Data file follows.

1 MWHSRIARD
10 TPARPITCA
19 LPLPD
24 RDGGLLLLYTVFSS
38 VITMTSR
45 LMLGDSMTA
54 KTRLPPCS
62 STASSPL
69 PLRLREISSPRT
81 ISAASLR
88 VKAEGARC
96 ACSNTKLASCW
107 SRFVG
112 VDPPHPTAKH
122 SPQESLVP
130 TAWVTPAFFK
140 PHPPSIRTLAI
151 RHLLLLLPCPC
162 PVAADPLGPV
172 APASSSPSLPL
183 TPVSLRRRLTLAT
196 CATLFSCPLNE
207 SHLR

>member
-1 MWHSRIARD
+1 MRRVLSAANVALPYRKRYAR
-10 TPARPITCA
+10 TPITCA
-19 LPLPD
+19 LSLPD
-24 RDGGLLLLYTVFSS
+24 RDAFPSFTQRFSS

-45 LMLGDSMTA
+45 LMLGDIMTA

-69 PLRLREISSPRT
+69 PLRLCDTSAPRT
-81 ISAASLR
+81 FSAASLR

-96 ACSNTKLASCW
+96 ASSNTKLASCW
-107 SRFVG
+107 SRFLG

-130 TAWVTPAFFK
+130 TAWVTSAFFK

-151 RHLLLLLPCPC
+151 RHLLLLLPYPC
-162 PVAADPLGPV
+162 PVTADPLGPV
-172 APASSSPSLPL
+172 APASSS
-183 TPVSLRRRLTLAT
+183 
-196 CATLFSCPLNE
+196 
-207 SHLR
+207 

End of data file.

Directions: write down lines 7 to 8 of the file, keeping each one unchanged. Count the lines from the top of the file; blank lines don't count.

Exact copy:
54 KTRLPPCS
62 STASSPL